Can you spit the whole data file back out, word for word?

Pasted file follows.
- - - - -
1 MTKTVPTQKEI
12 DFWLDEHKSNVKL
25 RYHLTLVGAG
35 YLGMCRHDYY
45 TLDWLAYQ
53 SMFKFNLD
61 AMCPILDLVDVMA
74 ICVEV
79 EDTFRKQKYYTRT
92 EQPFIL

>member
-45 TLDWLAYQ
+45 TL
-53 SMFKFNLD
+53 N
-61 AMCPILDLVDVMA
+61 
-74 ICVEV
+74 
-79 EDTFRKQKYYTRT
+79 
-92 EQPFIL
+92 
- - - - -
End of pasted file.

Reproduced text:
1 MTKTVPTQKEI
12 DFWLDEHKSNVKL
25 RYHLTLVGAG
35 YLGMCRHDYY
45 TLDWLAYQ
53 SMFKFNLD
61 AMCPILDLVDVMA
74 ICVEV
79 EDTFRKQKYYTRT
92 EQPFIL

>member
-45 TLDWLAYQ
+45 TL
-53 SMFKFNLD
+53 N
-61 AMCPILDLVDVMA
+61 
-74 ICVEV
+74 
-79 EDTFRKQKYYTRT
+79 
-92 EQPFIL
+92 